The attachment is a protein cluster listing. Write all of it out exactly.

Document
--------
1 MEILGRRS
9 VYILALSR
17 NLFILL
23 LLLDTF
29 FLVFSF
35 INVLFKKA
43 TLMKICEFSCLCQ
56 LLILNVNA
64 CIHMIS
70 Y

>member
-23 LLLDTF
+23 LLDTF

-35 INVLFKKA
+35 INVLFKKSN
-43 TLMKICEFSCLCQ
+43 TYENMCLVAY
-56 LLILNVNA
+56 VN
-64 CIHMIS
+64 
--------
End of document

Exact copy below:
1 MEILGRRS
9 VYILALSR
17 NLFILL
23 LLLDTF
29 FLVFSF
35 INVLFKKA
43 TLMKICEFSCLCQ
56 LLILNVNA
64 CIHMIS
70 Y

>member
-23 LLLDTF
+23 LLDTF

-35 INVLFKKA
+35 INVLFKKSN
-43 TLMKICEFSCLCQ
+43 TYENMCLVAY
-56 LLILNVNA
+56 VN
-64 CIHMIS
+64 